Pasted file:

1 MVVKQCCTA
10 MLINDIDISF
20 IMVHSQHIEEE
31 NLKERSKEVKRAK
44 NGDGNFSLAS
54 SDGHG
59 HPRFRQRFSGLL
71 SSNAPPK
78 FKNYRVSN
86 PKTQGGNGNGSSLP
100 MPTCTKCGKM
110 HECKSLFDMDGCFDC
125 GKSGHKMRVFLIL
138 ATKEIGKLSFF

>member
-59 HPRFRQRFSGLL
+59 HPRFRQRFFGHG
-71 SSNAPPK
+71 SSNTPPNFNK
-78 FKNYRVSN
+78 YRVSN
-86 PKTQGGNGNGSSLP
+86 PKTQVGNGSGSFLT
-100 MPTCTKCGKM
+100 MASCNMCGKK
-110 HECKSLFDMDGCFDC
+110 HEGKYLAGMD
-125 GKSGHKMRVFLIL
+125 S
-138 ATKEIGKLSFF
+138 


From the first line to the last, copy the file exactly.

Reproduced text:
1 MVVKQCCTA
10 MLINDIDISF
20 IMVHSQHIEEE
31 NLKERSKEVKRAK
44 NGDGNFSLAS
54 SDGHG
59 HPRFRQRFSGLL
71 SSNAPPK
78 FKNYRVSN
86 PKTQGGNGNGSSLP
100 MPTCTKCGKM
110 HECKSLFDMDGCFDC
125 GKSGHKMRVFLIL
138 ATKEIGKLSFF

>member
-59 HPRFRQRFSGLL
+59 HPRFRQRFFGHG
-71 SSNAPPK
+71 SSNTPPNFNK
-78 FKNYRVSN
+78 YRVSN
-86 PKTQGGNGNGSSLP
+86 PKTQVGNGSGSFLT
-100 MPTCTKCGKM
+100 MASCNMCGKK
-110 HECKSLFDMDGCFDC
+110 HEGKYLAGMD
-125 GKSGHKMRVFLIL
+125 S
-138 ATKEIGKLSFF
+138 